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Check Beneficiary Designations-Retirement accounts, life insurance policies, and other investment accounts all have beneficiary designations. Should an SSI or Medicaid recipient receive these assets, their benefit could be jeopardized. It is good practice to review employer provided benefits in addition to private accounts to verify that the beneficiary arrangements are updated.
Beware of Custodial Accounts- Placing assets in a custodial account for a child with a disability is, in effect, no different than an outright gift of the assets to the child; both actions may equally jeopardize the child’s government benefits.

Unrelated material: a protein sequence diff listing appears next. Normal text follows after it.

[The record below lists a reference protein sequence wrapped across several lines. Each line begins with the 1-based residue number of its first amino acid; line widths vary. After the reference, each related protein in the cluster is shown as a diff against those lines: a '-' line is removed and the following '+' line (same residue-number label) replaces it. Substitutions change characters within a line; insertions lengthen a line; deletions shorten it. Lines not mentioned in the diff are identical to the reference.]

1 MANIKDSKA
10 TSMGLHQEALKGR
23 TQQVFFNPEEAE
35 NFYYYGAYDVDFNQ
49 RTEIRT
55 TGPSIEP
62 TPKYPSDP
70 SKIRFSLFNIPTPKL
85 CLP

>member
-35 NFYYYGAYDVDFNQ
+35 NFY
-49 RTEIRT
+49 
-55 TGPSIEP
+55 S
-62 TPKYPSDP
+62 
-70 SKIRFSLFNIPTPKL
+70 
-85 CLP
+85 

Communication with Family – Other family members may intend to leave assets to a child with disabilities. It is very important to communicate with these family members to avoid potential disqualification for government benefits.
The Special Needs Trust- A properly drafted Special Needs Trust is the only available tool, other than disinheritance, that allows money to be put aside for a person with a disability without it being considered a ‘countable asset’ offsetting government benefits such as SSI, Medicaid, vocational rehabilitation and subsidized housing.
Funding a Trust- If the intent of a family is to assure that funds are available after the parents have died, it may be prudent to purchase permanent insurance on the life of the parents with the Special Needs Trust as the beneficiary. As long as the policy is not owned by the child, it cannot be deemed a “countable asset” that jeopardizes the benefits that the child is receiving.